There are a number of obstacles that remain before biofuels in Australia can gain widespread acceptance. As is currently being seen in the United States, significant production of biofuels from farm crops can affect the use of those crops as feedstock, both for domestic use and export. Upcoming technologies, such as cellulosic ethanol and algae biodiesel, may eliminate the need to use food crops entirely, but they are not expected to be put into widespread use for a number of years yet. Additionally, there remains some consumer concern about the use of ethanol in vehicles after some incidents in recent years where unmarked high-ethanol content fuels were used in vehicles that were not equipped for them, allegedly causing damage. Although a review and enforcement of ethanol classification standards can help resolve this, it will take time for consumer confidence to be fully restored.
There are a wide variety of vehicles that fall under the general category of “electricity powered” on the global market, ranging from hybrids that run intermittently on electric power generated from the car’s movement, to plug-in battery-powered vehicles that use no liquid fuel at all. Australia’s electric drive market for passenger vehicles is low when compared to other countries, with only a small number of “parallel” hybrids such as the Toyota Prius available and almost no plug-in models commercially available, mostly due to reasons which will be discussed shortly.
The fundamental premise of an electrically driven vehicle is simple – energy is stored in the vehicle, generally using batteries, which drives an electric motor in place of a standard internal combustion engine to provide movement. This energy can come from onboard sources such as regenerative braking, where kinetic energy is recovered and stored in batteries, or external sources such as a power outlet or solar panels. Electric drivetrains have a number of distinct advantages over traditional combustion engines – they are much more efficient (up to 90 per cent compared to an average of about 25 per cent); they produce no tailpipe emissions as there is no chemical reaction or combustion; they run far quieter than a standard vehicle; and they provide an impressive amount of torque for reduced weight. They excel in start-stop urban environments, where they are using almost zero energy when idling (as compared to ICE vehicles, which idle and use fuel when stationary).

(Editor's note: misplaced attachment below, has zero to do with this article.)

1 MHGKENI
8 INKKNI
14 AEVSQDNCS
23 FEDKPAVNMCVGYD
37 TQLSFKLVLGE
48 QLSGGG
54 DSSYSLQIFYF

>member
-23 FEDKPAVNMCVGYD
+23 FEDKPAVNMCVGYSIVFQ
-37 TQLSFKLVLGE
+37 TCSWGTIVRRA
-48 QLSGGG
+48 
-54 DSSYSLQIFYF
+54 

For all these advantages, though, electric drive vehicles have some drawbacks which limit their usefulness in the Australian environment. Battery life is a well-known criticism of any electric vehicle, including hybrids; although battery technology is steadily improving, current lithium and nickel metal hydride batteries have a limited life span and need to be replaced after a certain number of recharge cycles, which can be an expensive proposition. The benefits of a plug-in vehicle in Australia are also questionable: assuming an average consumption of 0.25 kWh/km, a plug-in electric vehicle actually results in more carbon dioxide being released into the atmosphere via power generation than a standard four-cylinder car. This isn’t necessarily true in other parts of the world, where electric vehicles are gaining popularity, but Australia’s own power generation industry is undeniably its worst polluter. This is neglecting the fact that Australia’s power grid is not capable of handling a sizeable fraction of its transport drawing power from it. Zero-emissions home power generation, such as solar and wind power, is a feasible but expensive solution that provides truly pollution-free travel. Finally, the range of a battery powered vehicle and time to recharge are criticisms that eventually led to the concept of the plug-in hybrid vehicle (or PHEV), which combines a significant battery pack with a fuel-powered engine or fuel cell to drive the vehicle when the battery runs out of power. PHEVs are not yet available on the market, however some major auto manufacturers are currently working on production models due in the next couple of years.